6-8 oz. heavy whipping cream
1/2 cup finely ground Oreo cookies

Cream the butter and shortening until light and fluffy. Starting on low speed, mix in the powdered sugar until the mixture becomes thick and smooth. Slowly add the whipping cream and turn mixer to high speed for 1-2 minutes until frosting becomes light and fluffy. Add the ground Oreo cookies until just evenly mixed in.

**Special note:
The cupcakes I photographed had much more Oreo cookie in the frosting, and it made the consistency a little too thick and crumbly. I adjusted the recipe above to result in a more creamy Oreo-flavored frosting. You can add more or less depending on your own preferences.

Coconut Cupcakes

Soft tender coconut cupcakesIt’s been a long and busy month of baking! This is the first of several cupcake posts that will be posted in the next few days. This recipe is from Rose’s Heavenly Cakes, an inspirational and absolutely fabulous source for recipes and cake baking technique. I highly recommend it!  These are a coconut chiffon cake made with coconut milk and coconut extract, topped with a very  buttery coconut buttercream  frosting and sprinkled with toasted coconut. If you’re in the mood for… yes coconut, this is the treat for you!

Rose's Heavenly Cakes Coconut CupcakeThese cupcakes are every bit as tender and moist as this photo implies.  The recipe is a modification to a chiffon cake so that it stands up to baking in a regular cake pan, as opposed to a tube pan. I took it one step further and tried cupcakes.

The frosting is a combination of an Italian Meringue recipe and a Coconut Creme Anglaise recipe (a French term for custard) mixed together in an exceptionally buttery buttercream frosting. We’re talking 4 sticks of butter in one batch. Expecting something greasy and heavy, I’ve never tasted anything so rich and creamy. Follow her instructions exactly, or else! Here is the meringue recipe from the book.  Check out Rose’s Heavenly Cakes for the rest.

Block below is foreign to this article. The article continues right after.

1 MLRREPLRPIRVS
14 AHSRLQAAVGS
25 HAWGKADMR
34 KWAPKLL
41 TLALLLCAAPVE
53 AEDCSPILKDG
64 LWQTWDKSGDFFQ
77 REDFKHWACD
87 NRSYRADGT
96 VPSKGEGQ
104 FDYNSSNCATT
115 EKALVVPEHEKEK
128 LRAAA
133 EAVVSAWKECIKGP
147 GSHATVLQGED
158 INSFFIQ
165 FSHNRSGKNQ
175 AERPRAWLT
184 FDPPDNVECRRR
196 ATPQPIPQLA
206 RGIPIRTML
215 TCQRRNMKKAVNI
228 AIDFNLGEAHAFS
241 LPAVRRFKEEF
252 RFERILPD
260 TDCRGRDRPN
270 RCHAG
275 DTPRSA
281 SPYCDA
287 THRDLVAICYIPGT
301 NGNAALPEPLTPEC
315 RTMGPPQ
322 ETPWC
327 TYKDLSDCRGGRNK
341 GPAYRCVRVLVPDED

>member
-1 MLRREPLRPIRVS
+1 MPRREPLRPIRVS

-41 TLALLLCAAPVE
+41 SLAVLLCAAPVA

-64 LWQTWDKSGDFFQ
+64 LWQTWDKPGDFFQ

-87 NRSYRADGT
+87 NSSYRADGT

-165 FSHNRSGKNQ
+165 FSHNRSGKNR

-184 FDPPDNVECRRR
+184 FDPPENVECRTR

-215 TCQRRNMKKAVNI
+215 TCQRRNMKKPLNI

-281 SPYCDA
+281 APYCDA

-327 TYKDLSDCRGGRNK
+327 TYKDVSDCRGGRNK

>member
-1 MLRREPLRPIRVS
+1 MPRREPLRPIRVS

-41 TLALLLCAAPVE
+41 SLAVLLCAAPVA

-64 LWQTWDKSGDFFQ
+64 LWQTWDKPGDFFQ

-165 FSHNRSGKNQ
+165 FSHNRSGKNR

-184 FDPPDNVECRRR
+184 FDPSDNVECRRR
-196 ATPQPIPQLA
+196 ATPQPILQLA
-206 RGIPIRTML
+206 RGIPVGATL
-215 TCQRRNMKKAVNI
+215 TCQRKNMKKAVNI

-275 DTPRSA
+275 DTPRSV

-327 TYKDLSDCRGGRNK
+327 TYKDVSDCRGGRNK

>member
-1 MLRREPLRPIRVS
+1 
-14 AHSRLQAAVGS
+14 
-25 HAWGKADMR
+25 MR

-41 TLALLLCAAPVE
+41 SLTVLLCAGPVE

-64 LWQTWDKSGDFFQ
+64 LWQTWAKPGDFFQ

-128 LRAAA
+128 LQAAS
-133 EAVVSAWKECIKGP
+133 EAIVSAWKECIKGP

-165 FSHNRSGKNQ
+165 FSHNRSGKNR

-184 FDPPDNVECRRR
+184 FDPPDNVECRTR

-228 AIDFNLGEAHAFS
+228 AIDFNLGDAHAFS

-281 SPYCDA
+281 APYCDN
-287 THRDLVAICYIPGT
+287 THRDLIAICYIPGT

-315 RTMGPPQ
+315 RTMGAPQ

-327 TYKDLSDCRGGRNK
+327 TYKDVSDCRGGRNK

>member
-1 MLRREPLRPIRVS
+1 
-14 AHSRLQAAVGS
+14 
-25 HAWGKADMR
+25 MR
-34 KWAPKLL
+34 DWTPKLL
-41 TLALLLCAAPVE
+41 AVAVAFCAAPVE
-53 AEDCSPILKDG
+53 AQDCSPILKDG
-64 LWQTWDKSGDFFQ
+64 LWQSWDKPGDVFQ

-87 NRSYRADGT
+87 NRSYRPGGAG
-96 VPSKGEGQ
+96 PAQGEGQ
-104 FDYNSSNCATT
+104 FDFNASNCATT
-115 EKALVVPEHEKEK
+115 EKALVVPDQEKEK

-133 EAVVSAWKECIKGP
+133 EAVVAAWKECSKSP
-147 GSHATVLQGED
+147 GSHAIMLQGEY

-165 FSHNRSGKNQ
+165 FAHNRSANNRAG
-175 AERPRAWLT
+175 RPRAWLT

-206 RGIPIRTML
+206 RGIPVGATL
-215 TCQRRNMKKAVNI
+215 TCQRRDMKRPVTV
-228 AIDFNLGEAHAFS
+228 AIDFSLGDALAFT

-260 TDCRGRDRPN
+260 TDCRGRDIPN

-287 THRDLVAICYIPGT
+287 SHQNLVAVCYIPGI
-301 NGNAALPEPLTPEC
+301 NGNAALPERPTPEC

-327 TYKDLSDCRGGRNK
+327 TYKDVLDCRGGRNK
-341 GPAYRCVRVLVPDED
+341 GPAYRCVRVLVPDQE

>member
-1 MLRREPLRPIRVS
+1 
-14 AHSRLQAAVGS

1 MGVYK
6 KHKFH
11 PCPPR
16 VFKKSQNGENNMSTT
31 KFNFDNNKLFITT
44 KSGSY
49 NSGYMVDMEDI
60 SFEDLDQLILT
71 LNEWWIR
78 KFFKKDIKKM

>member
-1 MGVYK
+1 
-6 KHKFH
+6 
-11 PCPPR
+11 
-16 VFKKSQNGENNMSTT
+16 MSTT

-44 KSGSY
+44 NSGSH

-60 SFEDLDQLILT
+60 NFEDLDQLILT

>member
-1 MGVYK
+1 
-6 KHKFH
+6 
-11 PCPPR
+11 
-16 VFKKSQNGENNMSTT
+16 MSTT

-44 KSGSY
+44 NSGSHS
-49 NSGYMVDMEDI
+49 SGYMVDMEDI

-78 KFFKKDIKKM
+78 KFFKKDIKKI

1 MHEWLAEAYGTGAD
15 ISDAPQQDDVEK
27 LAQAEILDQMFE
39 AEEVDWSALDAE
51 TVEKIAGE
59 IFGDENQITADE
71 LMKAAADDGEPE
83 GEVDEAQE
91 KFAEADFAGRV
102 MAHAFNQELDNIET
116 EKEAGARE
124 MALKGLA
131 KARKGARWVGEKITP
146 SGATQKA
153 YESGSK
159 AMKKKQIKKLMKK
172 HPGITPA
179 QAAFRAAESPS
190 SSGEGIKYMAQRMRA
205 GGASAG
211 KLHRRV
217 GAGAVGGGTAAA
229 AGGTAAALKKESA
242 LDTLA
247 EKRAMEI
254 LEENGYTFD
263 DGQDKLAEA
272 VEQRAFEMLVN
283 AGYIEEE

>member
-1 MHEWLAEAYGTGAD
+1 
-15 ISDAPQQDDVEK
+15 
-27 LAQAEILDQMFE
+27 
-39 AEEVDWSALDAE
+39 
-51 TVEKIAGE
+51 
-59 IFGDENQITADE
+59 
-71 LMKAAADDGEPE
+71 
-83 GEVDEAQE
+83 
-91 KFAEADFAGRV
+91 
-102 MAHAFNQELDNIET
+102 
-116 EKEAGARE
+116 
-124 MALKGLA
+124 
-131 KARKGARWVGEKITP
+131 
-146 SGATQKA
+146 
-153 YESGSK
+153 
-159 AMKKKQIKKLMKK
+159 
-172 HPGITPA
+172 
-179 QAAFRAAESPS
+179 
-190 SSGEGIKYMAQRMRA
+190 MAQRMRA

Italian Meringue Recipe
2  large egg whites at room temperature
1/3 cup plus 2 T superfine sugar
2 T water
1/4 tsp Cream of Tartar

Beat egg whites until foamy. Heat 1/3 cup of the sugar and water in a sauce pan until sugar dissolves. Back at the mixer, beat in Cream of Tartar and remaining sugar until stiff peaks form.  Back at the saucepan, heat the simple syrup until just boiling (247 degrees F).  Remove from heat and gradually pour the hot syrup into the mixer as you beat the egg whites. The result is a beautiful meringue!

Coconut cake recipeThe recipe from Rose’s Heavenly Cakes is a bit complicated, but worth every step when all said and done. The batter involves

Best coconut cupcake recipeHere is what the cakes look like just out of the oven. I baked these until the tops just started to brown.

Rose's Heavenly Cakes Coconut Cupcake RecipeThe recipe calls for plain coconut sprinkles on top, but I thought toasting it would add an extra layer of flavor and add to the visual appeal of the cupcake.

Graduation Cake

mad hatter graduation cake Here is the latest cake made for an 8th Grade graduation party and a dear friend. This cake pushed my boundaries in layering, coloring, fondant work, and cake trimming. Many new lessons were learned.

Lesson #1: Cake consistency matters for stability
So far,  I’ve been searching for the ultimate moist soft cake recipes for my decorating projects. This cake exemplified why you really need a more dense and sturdy cake for a large multi-layered cake like this. The “book”  layers were made from an almond-poppyseed muffin recipe that both tasted delicious and withstood the trauma of decorating.  The other layers were made from a very soft white cake recipe that collapsed over time and made the fondant buckle. It was nerve wracking to say the least.

Trimming a mad hatter cake

Lesson #2: The shape of the cake is critical
My cakes always start as a computer or sketch design where the general proportion and shape is determined.  Precision in shaping and trimming the cake to scale, making sure everything even and balanced, really makes a difference.
Trimming a cake I fashioned my own template to center and trim the cakes evenly. For this particular layer, the top is larger than the bottom, so I cut cardboard rounds for each end and used them as a guide.
Decorating a book cake Trimming the book shapes took some patience. Square cakes are much more difficult to get even than round ones.